Jacobsen Pilot Service (JPS) recently began operating a new pilot boat at California’s Port of Long Beach.
Built by Nordlund Boat Company of Tacoma, Washington, the 19.3- by 5.8-metre Polaris III is a sister vessel to the Tim Nolan-designed Orion, which was supplied by Nordlund to JPS in 2018. As with its earlier sister, Polaris III provides 24-hour daily all-weather transport of pilots between Long Beach Harbor and the large merchant vessels that call at the port.
“Captain Tom Jacobsen, president of Jacobsen Pilot Service, wanted a boat that, above all, was able to ‘deliver pilots to ships safely, in all weather conditions, for many years,'” Nordlund explained to Baird Maritime. “The goal was a boat ‘built to last 40-plus years with reduced maintenance costs and high efficiency.'”
To achieve the 25-knot average service speed required, twin Caterpillar C18 1,193kW engines were chosen. The engines drive a pair of HamiltonJet HM 522 waterjets that would also enable the vessel to “crab” sideways as well as bring the vessel to a complete “crash” stop from full speed. Nordlund claims the stopping distance in such instances can be as little as one boat length.
The propulsion control is primarily focused at the interior helm console, but there are also full controls on the helm console wings to port and starboard. For docking stations, there are quarter control stations port and starboard as well. These control points, in addition to the man overboard control station, give the skipper multiple options for optimum personnel transfers and docking.
Stability is improved through the passive anti-roll tanks located in the aft outboard corners of the hull. These help minimise roll and pitch when not underway. The transom openings allow emptying as the boat accelerates to planing speed, reducing change in trim. Pitch and heave motions are also reduced by the bottom extension “frog perch” situated beyond the transom. The added motion damping would also prove invaluable when the boat is called upon to assist in rescue operations.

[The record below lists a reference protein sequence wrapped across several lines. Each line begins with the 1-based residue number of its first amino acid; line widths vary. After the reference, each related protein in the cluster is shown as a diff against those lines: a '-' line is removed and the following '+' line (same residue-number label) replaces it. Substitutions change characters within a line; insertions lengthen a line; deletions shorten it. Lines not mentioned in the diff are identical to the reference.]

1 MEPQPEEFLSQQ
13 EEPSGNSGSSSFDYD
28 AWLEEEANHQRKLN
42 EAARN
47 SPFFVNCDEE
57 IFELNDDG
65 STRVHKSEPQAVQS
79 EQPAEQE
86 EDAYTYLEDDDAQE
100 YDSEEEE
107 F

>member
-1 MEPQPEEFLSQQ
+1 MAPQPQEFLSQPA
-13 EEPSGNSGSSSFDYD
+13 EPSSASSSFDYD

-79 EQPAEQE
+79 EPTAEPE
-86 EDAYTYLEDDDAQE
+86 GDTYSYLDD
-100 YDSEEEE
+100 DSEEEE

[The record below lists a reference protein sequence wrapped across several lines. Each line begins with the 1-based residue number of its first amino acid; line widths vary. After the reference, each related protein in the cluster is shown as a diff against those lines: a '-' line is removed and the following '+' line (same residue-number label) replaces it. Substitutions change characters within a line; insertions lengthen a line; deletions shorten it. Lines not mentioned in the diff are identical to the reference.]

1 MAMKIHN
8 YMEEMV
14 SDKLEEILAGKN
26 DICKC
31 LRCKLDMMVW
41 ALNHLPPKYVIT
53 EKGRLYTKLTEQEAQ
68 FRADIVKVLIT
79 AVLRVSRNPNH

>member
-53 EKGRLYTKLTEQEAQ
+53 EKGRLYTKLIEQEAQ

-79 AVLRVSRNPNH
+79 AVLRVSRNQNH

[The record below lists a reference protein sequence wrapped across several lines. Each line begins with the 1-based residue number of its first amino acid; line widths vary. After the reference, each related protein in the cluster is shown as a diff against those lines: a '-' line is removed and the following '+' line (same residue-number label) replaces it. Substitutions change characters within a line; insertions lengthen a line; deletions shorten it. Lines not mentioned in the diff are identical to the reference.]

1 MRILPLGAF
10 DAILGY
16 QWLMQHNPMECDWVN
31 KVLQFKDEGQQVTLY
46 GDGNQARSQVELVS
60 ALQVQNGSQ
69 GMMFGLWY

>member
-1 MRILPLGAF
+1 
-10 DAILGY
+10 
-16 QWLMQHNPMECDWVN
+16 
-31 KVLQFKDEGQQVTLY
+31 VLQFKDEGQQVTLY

To satisfy the need for all-weather capability, Polaris III includes features such as forward-angled, heated windows that provide reduced glare and optimum 360-degree visibility, a Harken TR31 track and safety rail system, and a sturdy stainless steel railing system that had been designed to make it safer for pilots to depart the vessel.
Unlike traditional railing systems with railings around the outside designed to keep people from leaving the boat, Polaris III has its safety railings inboard and along the perimeter of the cabin. Transfers of personnel to large ships can be completed on either side of the bow or along the full side deck areas.
All railings are built to withstand daily heavy use, with reliability and safety as top priority. The forward railing area is mostly enclosed but can be entered through an opening just forward of the cabin. This gives pilots a safe staging area to wait amidships until they are safely alongside the ship for the transfer.
Making the boat’s centre of gravity such that it has a positive righting arm for 180 degrees means that Polaris III is self-righting and can recover from a capsize. To achieve the light upper weight while maintaining structural strength, the deckhouse and mast are made from carbon fibre, using a foam sandwich. The durable sandwich composite hull meets ABS requirements for high-speed vessels by being infused in a mold with resin.
Composite E glass and foam sandwich construction make up the decks and bulkheads, making these sturdy and lightweight as well. Adding to the boat’s durability is a Poly Marine Service fender system that could withstand repeated contact without damage, while minimising the shock to passengers, as well as the structural and propulsion systems on board.
Polaris III also features an impressive electronics suite for all-weather operations. These include: Furuno radars, AIS, chart plotters, and loudhailer; a Simrad gyro system; VHF radios; a FLIR camera; and a Maretron alarm monitoring system consisting of smoke detectors, engine monitoring, fuel level sensors, and AC/DC current monitoring.
|Type of vessel:||Pilot boat|
|Classification:||American Bureau of Shipping|
|Owner:||Jacobsen Pilot Service, USA|
|Operator:||Jacobsen Pilot Service, USA|
|Designer:||Tim Nolan Marine Design, USA|
|Builder:||Nordlund Boat Company, USA|
|Hull construction material:||FRP|
|Length overall:||19.3 metres|
|Main engines:||2 x Caterpillar C18, each 1,193 kW|
|Gearboxes:||2 x ZF 550|
|Propulsion:||2 x HamiltonJet HM 522 waterjets|
|Generator:||Northern Lights, 12 kW|
|Maximum speed:||25 knots|
|Radios:||4 x VHF|
|Other electronics:||Simrad gyro system, FLIR camera, Furuno loudhailer|
|Other equipment installed:||Poly Marine Service fenders, Harken track and safety rail system, window heating|
|Type of fuel:||Diesel|
|Fuel capacity:||5,200 litres|
|Freshwater capacity:||378 litres|
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